Ensuring that Summit Pacific’s facilities are efficiently cleaned, sanitized, and prepared for patients 24/7 has always been of upmost importance to the organization. When COVID-19 began to rapidly spread in early 2020, Summit Pacific responded by quickly ramping up their efforts to ensure a safe space for both their patients and caregivers. Luckily for the facility, Environmental Services Supervisor, Angela KiviAasen, had recently completed the Certified Health Care Environmental Services Technician (CHEST) certification and was prepared to assist in battling the newfound virus through her knowledge.

In 2019, Angela KiviAasen, Environmental Services Supervisor at Summit Pacific Medical Center, traveled to Salt Lake City for a three day training program to become CHEST training certified. Photo courtesy: Summit Pacific Medical Center

In May of 2019, KiviAasen traveled to Salt Lake City to participate in a three-day CHEST certification training. The course was built after workers from across the country diligently petitioned the Association for the Health Care Environment for a comprehensive training program for environmental services supervisors and the staff they lead. CHEST was established using a comprehensive nationwide job analysis of a health care environmental services technician’s responsibilities and defined focus groups. The training program covers all aspects of a frontline worker’s typical tasks and accountabilities.

Armed with her newfound training, KiviAasen traveled back to Elma and began implementing her skills and gearing up to train the EVS technicians, who work on the frontlines at Summit Pacific.

Summit Pacific CHEST Certification
Summit Pacific Medical Center’s Angela KiviAasen is certified to train frontline environmental services technicians to become Certified Health Care Environmental Services Technician (CHEST) certificated.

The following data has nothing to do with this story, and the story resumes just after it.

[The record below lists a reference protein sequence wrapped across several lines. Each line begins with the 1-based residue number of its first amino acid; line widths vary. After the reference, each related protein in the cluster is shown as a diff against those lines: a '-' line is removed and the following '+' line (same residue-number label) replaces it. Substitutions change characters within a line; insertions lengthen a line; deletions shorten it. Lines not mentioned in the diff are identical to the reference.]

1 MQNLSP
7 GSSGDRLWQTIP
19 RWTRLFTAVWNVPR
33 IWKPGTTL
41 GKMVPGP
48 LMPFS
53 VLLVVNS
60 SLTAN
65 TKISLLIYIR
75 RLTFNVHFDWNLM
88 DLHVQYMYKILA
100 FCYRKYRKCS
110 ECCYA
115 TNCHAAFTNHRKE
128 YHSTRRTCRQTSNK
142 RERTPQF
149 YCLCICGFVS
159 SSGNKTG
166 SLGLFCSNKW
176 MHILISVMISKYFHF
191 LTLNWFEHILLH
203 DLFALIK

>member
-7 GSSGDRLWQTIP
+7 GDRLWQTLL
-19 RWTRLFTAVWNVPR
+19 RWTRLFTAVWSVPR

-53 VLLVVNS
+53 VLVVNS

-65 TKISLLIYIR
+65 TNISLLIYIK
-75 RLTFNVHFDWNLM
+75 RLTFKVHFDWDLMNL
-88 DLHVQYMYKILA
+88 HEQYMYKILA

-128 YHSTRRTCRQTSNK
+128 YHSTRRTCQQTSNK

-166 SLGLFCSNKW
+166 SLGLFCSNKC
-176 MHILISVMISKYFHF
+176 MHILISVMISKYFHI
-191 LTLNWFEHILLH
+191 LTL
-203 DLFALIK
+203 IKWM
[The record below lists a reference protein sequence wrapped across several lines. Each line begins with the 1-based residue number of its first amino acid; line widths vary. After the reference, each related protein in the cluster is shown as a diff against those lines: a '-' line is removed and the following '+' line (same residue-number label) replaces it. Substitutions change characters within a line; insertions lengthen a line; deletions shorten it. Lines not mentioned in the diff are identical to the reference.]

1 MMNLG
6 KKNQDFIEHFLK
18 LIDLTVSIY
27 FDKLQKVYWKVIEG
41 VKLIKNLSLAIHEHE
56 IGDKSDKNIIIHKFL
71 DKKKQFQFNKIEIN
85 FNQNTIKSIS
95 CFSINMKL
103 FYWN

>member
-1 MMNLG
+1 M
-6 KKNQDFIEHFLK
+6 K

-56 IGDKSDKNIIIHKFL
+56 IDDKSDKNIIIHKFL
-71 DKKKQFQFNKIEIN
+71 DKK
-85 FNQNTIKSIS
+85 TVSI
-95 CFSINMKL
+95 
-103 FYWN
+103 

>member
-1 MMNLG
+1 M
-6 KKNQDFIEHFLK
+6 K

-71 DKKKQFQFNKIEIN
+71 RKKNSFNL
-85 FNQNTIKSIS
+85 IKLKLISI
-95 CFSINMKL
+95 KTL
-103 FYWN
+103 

Photo courtesy: Summit Pacific Medical Center

The CHEST program that KiviAasen is now certified to teach is comprised of 24 hours of required classroom instruction. The content covered during the workshops consist of seven distinct domains, including:

  1. Cleaning and Disinfection (cleaning patients’ rooms, high touch surfaces, restocking of supplies)
  2. Waste Handling (properly removing solid waste, disposing of medical regulated waste, etc.)
  3. Floor Care (dusting, wet moping, vacuuming)
  4. Linen Handling (removing damaged or stained linens, safely collecting soiled linen, cleaning and making beds)
  5. Infection Prevention (properly donning and doffing PPE, prevention of the spread of germs and bloodborne pathogens, learning about microorganisms, etc.)
  6. Safety (identifying potential hazards and reporting any problems)
  7. Communication (learning excellent customer services skills, displaying sensitivity).

Each domain is covered in a series of 10 modules that require a predetermined number of instructional hours with its own set of specific learning objectives.

Summit Pacific Lourdes Darst, EVS Tech, was one of the first to be CHEST certified.
Lourdes Darst, EVS tech, was one of the first to be CHEST certified. Photo courtesy: Summit Pacific Medical Center

The criteria to participate in the training course is to be a qualified EVS worker at Summit Pacific for at least six months and have past cleaning experience. The first two participants to be trained by KiviAasen were Aihya Gasper and Lourdes Darst. “I’m proud of the first two participants to become CHEST certified,” says KiviAasen. “Both Aihya and Lourdes passed their exams and did really well learning the curriculum.”

Although original plans included training more than two EVS technicians in 2020, the pandemic significantly slowed things down, however KiviAasen is on track to train another six staff members in 2021. Three of her current trainees are Samantha Bohannon, Lisa Unick and Joelle Dodge.

“Our overall goal is to eventually certify all EVS techs at Summit Pacific,” explains KiviAasen. “We’re doing this in increments with two last year, six this year, and then next year we will complete the rest of the EVS techs. We want to make the certification an ongoing standard for our department. This experience has been fun, and the team is very receptive and enjoys the content being covered.”

While a great deal of trials have been faced head-on throughout the past year of the pandemic, the CHEST certification program will certainly aid EVS technicians in their positions. They play an essential role in patients’ experience of care and ensuring the safety and satisfaction of all at the facility.

“EVS techs sometimes go unnoticed,” expresses KiviAasen. “I hope that they feel more recognized through this certification program as they’re an integral part of our team.” To learn more about the Medical Center’s services, careers, virtual events and more, visit the Summit Pacific website.


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